Mitt Romney tries to explain Medicare stance
By: Ginger Gibson
August 16, 2012 03:32 PM EST
Mitt Romney attempted on Thursday to boil down his Medicare plan to a simple explanation: “No change” and “Solvent.”
Those were the words he scrawled on a whiteboard at a last-minute news conference in Greer, S.C. this afternoon as he attempted to address questions about whether his plan is identical to that of Paul Ryan’s. Romney chose Ryan as his running mate last weekend, and the Wisconsin lawmaker is best known for a budget-slashing effort that would convert Medicare into a voucher program for some future seniors.
“I know there’s an effort by some people to try and bring as much confusion to the topic of Medicare as possible,” Romney said. “But I want to bring as much clarity as possible, so I’ve prepared a small chart here, which will describe differences in our respective plans for Medicare.”
But after the 10-minute and 11-second news conference, Romney shed no new light on how he would overhaul the 47-year-old federal health care program for senior citizens and how (or if) his program differs from that of his running mate’s much-maligned proposal that is part of an effort to slash the federal budget deficit.
Asked afterward to provide as much detail and specifics as possible about Romney’s Medicare plan, his campaign provided a link to a one-page website with a 907-word explanation (shorter than the length of this article) that included an introduction, seven key elements and a frequently asked questions section. It also forwarded a speech Romney gave on fiscal policy in November.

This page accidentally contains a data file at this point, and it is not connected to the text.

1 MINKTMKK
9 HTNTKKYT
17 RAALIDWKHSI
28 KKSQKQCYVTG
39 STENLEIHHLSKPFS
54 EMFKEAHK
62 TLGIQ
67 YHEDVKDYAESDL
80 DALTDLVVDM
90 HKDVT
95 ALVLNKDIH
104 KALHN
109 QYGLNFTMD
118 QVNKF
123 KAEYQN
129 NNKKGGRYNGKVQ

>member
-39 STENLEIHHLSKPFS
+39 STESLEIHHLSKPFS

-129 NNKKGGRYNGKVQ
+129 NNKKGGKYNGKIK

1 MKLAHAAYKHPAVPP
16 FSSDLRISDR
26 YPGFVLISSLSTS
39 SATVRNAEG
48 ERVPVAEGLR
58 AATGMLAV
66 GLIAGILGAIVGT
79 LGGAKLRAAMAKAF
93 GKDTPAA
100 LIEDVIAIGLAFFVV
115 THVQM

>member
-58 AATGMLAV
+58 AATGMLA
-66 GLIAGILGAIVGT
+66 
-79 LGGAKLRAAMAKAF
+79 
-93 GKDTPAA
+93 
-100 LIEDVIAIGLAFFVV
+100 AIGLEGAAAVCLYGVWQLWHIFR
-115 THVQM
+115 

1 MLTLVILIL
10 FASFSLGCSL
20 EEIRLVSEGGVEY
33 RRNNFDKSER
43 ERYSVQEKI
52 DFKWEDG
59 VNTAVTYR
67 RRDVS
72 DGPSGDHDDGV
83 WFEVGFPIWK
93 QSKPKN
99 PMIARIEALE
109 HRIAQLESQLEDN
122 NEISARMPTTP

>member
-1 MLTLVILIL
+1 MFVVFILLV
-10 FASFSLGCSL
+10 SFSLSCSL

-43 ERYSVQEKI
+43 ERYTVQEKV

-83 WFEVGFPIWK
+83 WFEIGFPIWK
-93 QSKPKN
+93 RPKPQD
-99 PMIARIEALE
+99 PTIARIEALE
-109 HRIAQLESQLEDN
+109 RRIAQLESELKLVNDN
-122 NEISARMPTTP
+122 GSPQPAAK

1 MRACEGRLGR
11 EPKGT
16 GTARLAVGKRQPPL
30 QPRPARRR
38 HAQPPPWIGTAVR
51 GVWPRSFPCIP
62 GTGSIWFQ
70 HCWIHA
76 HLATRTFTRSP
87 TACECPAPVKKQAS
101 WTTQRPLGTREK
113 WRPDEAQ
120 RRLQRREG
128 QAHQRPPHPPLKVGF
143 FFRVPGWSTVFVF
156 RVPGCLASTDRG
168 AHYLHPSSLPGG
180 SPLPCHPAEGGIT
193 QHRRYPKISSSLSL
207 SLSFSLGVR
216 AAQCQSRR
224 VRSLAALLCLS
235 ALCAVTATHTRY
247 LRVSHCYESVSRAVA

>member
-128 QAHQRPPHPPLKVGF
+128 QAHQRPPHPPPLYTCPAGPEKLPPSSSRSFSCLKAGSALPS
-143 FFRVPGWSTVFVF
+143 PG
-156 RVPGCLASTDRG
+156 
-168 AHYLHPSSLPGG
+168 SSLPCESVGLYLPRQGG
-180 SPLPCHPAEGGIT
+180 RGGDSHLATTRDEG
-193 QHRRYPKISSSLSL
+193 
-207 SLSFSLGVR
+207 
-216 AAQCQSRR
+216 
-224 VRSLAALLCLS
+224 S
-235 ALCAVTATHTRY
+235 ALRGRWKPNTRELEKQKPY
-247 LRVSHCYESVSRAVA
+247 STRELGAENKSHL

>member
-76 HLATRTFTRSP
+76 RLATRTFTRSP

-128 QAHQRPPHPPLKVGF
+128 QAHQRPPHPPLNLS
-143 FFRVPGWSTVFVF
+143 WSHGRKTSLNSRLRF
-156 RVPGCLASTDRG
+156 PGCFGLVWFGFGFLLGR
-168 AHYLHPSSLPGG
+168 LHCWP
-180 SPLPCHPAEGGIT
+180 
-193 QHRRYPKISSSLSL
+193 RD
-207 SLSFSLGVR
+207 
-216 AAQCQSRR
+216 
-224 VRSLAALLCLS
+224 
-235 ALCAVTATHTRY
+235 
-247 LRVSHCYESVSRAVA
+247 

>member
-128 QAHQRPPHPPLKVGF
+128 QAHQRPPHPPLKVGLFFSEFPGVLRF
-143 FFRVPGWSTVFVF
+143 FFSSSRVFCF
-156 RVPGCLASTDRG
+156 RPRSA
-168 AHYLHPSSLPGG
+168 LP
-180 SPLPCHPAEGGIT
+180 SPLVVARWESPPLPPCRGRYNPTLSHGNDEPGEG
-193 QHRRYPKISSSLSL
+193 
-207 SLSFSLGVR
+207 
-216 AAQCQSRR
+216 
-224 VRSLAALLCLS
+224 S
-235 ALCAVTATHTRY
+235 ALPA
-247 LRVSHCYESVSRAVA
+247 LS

Ryan’s plan keeps the $700 billion cut to the Medicare trust fund that Romney has said recently that he opposes. Ryan also would convert Medicare into a voucher-like program in 2023, while Romney doesn’t provide a date. While Romney’s program would be means tested, giving more money to those who are poorer, Ryan’s plan includes a proposal to allow more government assistance to those who get sicker.
Finally, Ryan’s plan requires that private insurance companies have a certain financial obligation to their customers, while Romney’s plan would offer recipients similar services as they receive under Medicare, a distinction that could allow insurance companies under Ryan’s plan to offer gym memberships in place of medical procedures.
Ryan’s plan also provides more details on the voucher, or “premium assistance” process, outlining in more depth what type of insurance would be provided and how the vouchers would be calculated.
Since picking Ryan as his running mate, Romney has tried to put distance between his plan and the controversial proposal of the Wisconsin congressman.
“My plan for Medicare is very similar to his plan for Medicare,” Romney said Monday at a news conference in Miami.
But he couldn’t — or wouldn’t — distinguish them specifically.
“We haven’t gone through piece by piece and said, ‘Oh here’s a place where there’s a difference,’” Romney said. “I can’t imagine any two people even in the same party who have exactly the same positions on all issues.”
Romney hasn’t always put that much space between his own proposal and Ryan’s.
“As President, Mitt Romney Would Sign The Ryan Plan,” a Romney news release announced in December 2011.